Last week you had the opportunity to read the first part of a 1978 proposal for a revamped Captain Comet, including an explanation of his powers, his secret identity, his new job and supporting cast. This week, here are the story synopses for his first adventures…


This will be a short tale, showing how the old Captain Comet became the new Captain Comet.

Returning from the JLA satellite, Comet spots a comet soaring through space on a collision course with the Earth. He flies out into space to stop it and as he approaches it, he realizes that this is the comet which passed near earth on the day he was born. (It will be revealed here that the comet is partially responsible for the Captain’s powers.)

To stop the comet, CC must smash it, but as he does, the heat burns away all of his clothing and bleaches his hair white. He mentally creates a new costume for himself (surprising himself with the feat) and heads back to Earth, where Adam Blake has a meeting with S.T.A.R. officials.

On his way to the meeting, Comet is forced to intervene in a robbery and when the fleeing crooks fire at him,. He is startled to discover that he is no longer invulnerable. (He does have swift recuperative powers, however, and the bullet wounds are no great problem to him.) After wrapping up the crooks, he finds that he is glowing red, a result of the energy stored in his body – energy which he mentally expels – and which leaves him with a crimson streak running through his white hair.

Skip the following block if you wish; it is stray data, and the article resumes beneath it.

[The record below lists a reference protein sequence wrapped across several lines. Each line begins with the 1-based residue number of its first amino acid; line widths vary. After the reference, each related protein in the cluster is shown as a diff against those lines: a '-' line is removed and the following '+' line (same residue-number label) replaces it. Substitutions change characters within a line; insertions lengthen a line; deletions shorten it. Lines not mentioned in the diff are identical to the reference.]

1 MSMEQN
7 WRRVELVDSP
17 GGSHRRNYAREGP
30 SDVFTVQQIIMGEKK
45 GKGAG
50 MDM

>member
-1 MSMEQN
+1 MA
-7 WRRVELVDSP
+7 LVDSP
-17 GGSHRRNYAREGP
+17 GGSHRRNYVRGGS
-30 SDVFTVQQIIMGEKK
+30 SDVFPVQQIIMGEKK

Adam Blake appears at the meeting with the S.T.A.R. officials, who make a point of telling him that he’s 51 and where has he been all this time. If not for the JLA recommendation, Blake would not even be considered for this job.

Blake is introduced to his co-workers and this short tale is brought to an end.


Story opens with Captain Comet soaring through the air over Project Verne in Nevada, located in the desert outside Las Vegas. After this flight to see the whole set-up, Comet returns to the base where he joins his co-workers for a night on the town in Las Vegas. We are introduced here to the man who will become Magmus, who does not join the rest because he has work to do.

The rest of the group goes into the city. Meantime, Magmus sets his plan into operation, but it results in the project system going wild… lighting up the sky and tipping off Blake that something is terribly wrong at the Project site. Blake slips away and switches to Captain Comet, racing to the scene where he is able to control the magma crisis. He locates Magmus in the raging inferno and tries to save him, only to be battled back. Magmus does not wish to be “saved” – this is all part of his plan. After a battle, Magmus escapes into the night.

Next day, Blake supervises repairs to the projec6t and is forced to cope with such problems as explaining the mess to S.T.A.R. , keeping the project’s budget intact, and getting the technicians back to work. He notices that Magmus’ alter-ego has disappeared, but does not make an immediate connection to the molten man he battled the previous night. (Comet thinks Magmus caused the crisis, not that the crisis created Magmus.)

A few nights later, Magmus reappears. His powers have been fading and he realizes that he must have periodic exposure to the magma to maintain his present state. A second battle with Captain Comet follows, a battle which destroys much of the plant. But in the end, Comet is able to stop Magmus and return him to his human form.